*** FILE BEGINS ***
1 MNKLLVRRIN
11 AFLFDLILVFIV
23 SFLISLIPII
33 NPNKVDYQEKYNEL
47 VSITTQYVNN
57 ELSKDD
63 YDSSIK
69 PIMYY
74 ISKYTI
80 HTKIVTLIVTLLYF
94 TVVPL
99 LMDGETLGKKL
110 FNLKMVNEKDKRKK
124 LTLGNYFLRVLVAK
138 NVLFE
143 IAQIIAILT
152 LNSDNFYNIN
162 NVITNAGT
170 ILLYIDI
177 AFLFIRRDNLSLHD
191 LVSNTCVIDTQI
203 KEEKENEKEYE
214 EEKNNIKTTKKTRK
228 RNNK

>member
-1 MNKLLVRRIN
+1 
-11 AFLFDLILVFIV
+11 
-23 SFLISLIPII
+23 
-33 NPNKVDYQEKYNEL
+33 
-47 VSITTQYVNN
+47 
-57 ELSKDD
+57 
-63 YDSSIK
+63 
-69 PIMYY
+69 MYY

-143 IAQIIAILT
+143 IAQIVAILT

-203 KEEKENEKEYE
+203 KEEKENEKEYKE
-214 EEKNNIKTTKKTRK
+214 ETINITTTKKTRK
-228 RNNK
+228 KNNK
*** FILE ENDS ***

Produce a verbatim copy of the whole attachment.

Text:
1 MNKLLVRRIN
11 AFLFDLILVFIV
23 SFLISLIPII
33 NPNKVDYQEKYNEL
47 VSITTQYVNN
57 ELSKDD
63 YDSSIK
69 PIMYY
74 ISKYTI
80 HTKIVTLIVTLLYF
94 TVVPL
99 LMDGETLGKKL
110 FNLKMVNEKDKRKK
124 LTLGNYFLRVLVAK
138 NVLFE
143 IAQIIAILT
152 LNSDNFYNIN
162 NVITNAGT
170 ILLYIDI
177 AFLFIRRDNLSLHD
191 LVSNTCVIDTQI
203 KEEKENEKEYE
214 EEKNNIKTTKKTRK
228 RNNK

>member
-1 MNKLLVRRIN
+1 
-11 AFLFDLILVFIV
+11 
-23 SFLISLIPII
+23 
-33 NPNKVDYQEKYNEL
+33 
-47 VSITTQYVNN
+47 
-57 ELSKDD
+57 
-63 YDSSIK
+63 
-69 PIMYY
+69 MYY

-143 IAQIIAILT
+143 IAQIVAILT

-203 KEEKENEKEYE
+203 KEEKENEKEYKE
-214 EEKNNIKTTKKTRK
+214 ETINITTTKKTRK
-228 RNNK
+228 KNNK